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Just-in-time Rotterdam shipping trial saves Maersk, MSC 9pc in fuel

NINE per cent less fuel was used when ship speed was optimised in a Port of Rotterdam berthing trial involving 26 calls from Maersk and MSC ships, reported London's Loadstar

23 December 2020 - 19:00
NINE per cent less fuel was used when ship speed was optimised in a Port of Rotterdam berthing trial involving 26 calls from Maersk and MSC ships, reported London's Loadstar.

The just-in-time (JIT) shipping trial, conducted under the auspices of the UN's International Maritime Organisation (IMO), has highlighted the potential for 'enormous' fuel savings.



'What this shows is that standardisation, sharing data and digital tools really helps,' said Emile Hoogsteden, Port of Rotterdam director for containers, breakbulk and logistics. 'The potential savings in emissions and bunker costs are enormous.'



Rotterdam's port call optimisation tool, previously called Pronto, was created to ensure the relevant data is shared between the different parties in the port-chain at the same time, said Mr Hoogsteden.



Port Exchange now shares data between shipping lines, terminals, pilots, tugs and fuel barges that would normally be done manually.



While optimising port calls at Rotterdam is helpful, the port is keen to help customers by making the whole container supply chain more efficient, which means coordination, standardisation and data sharing with other ports, in northern Europe and in Asia, it said.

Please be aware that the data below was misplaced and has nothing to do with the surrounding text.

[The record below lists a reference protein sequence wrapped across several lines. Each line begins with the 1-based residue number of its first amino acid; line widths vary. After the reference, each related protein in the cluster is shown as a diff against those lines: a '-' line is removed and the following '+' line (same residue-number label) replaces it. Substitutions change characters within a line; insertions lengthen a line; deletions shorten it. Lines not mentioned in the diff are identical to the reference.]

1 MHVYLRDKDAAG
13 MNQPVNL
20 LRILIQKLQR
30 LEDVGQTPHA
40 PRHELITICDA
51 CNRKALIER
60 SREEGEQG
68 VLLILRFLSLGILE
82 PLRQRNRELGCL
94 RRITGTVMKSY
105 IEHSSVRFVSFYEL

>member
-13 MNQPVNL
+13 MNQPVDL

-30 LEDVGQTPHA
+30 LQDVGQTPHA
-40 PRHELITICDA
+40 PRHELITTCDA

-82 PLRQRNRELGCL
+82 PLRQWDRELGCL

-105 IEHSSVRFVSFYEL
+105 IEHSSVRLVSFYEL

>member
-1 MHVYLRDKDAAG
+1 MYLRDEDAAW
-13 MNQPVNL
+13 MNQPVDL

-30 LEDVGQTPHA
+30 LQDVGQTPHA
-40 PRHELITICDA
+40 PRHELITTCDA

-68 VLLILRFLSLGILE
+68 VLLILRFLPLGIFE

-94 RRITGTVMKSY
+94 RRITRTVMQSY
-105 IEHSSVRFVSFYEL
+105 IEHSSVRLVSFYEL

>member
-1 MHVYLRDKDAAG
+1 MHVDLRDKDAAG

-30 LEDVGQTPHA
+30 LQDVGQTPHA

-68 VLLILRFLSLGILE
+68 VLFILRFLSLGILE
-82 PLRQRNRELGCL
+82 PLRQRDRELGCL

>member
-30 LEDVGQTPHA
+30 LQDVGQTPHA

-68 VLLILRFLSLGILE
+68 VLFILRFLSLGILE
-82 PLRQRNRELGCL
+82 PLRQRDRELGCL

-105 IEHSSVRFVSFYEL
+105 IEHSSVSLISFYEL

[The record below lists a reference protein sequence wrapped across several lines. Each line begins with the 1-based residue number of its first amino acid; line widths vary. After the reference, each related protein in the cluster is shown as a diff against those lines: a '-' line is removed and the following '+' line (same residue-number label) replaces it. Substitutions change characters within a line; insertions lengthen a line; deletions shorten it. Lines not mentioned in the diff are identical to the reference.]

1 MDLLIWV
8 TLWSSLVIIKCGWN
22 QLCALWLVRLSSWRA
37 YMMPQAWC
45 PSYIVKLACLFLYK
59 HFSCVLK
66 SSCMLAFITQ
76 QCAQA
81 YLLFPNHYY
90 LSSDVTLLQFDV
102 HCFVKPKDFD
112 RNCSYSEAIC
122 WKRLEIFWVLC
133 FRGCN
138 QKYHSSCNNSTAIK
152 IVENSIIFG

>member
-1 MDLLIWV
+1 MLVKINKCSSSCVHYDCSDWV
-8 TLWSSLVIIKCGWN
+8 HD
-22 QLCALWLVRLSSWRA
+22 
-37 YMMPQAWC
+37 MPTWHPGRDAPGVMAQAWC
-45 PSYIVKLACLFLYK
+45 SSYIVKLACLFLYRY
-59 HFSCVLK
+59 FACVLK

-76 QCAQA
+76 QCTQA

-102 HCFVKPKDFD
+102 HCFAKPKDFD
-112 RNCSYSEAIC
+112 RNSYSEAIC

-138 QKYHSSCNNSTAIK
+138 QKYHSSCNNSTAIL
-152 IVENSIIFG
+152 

Said Mr Hoogsteden: 'When you start developing tools like Port Exchange, it's good for Rotterdam, but it's even better if you share it with ports around the world, because then you learn from from each other.'



Other ports trialling the tool include Felixstowe, Algeciras, Houston and London Gateway, he said.



Data sharing between stakeholders within a port, as well as between ports, has been a challenge in developing digital tools like Port Exchange, due to the potentially sensitive nature of the information.



Mr Hoogsteden said the Covid crisis had helped accelerate ports' willingness to pursue digitalisation and collaboration beyond the terminal gate.



'Previously, some companies wanted to sit on their data, as they were either scared of sharing or thought they could make tons of money from it,' he said. 'Whereas, in reality, data sharing can make a bigger pie for all those participating and what we see now is companies slowly but surely


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